“Under the fruit of the poisonous tree doctrine, all evidence derived from the exploitation of an illegal search,” including confessions made after an unconstitutional search, “must be suppressed, unless the Government shows that there was a break in the chain of events sufficient to refute the inference that the evidence was a product of the Fourth Amendment violation.” United States v. Cotton, 722 F.3d 271, 278 (5th Cir.2013). Beene challenges the post-arrest statements he made in response to questions focusing almost exclusively on his possession of the firearm. The officers discovered this weapon as a result of the search of Beene's vehicle. The Government contends the challenged post-arrest statements should not be suppressed because they were “not obtained by exploiting the illegal search [of Beene's house], but based on evidence obtained during the legal search of the Honda.”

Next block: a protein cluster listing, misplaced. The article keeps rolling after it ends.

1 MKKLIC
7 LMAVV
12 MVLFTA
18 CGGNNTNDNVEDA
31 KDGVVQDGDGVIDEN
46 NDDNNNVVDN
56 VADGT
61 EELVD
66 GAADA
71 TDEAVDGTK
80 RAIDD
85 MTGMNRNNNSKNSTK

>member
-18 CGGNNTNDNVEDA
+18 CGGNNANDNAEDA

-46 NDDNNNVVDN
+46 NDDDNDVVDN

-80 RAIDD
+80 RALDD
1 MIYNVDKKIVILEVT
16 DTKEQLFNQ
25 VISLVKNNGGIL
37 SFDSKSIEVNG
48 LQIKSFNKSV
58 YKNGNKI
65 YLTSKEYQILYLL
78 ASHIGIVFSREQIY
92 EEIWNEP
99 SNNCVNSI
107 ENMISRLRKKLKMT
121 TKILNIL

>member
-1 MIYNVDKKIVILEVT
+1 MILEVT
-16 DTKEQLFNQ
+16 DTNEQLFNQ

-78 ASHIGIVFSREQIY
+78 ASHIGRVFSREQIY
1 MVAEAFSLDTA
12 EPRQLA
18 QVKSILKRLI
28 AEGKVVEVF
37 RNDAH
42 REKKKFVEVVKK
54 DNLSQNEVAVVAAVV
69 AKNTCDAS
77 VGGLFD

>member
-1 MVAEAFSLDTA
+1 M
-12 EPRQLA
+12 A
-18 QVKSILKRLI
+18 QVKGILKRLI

The admissibility of Beene's post-arrest statements is contingent on the lawfulness of the warrantless search of Beene's vehicle. The only bases resolved by the district court or presented to that court at the suppression hearing by the Government for upholding the warrantless search have now been reversed. Additionally, the fact that Beene's post-arrest statements were made four hours after the search of his vehicle, and after he was given warning of his constitutional rights, is of no consequence. See Taylor v. Alabama, 457 U.S. 687, 690–91, 102 S.Ct. 2664, 73 L.Ed.2d 314 (1982) (holding that six hours between an illegal arrest and a confession, paired with three distinct Miranda warnings, did not constitute sufficient attenuating circumstances). Thus, Beene's post-arrest statements must be suppressed in the absence of some other basis for their admission.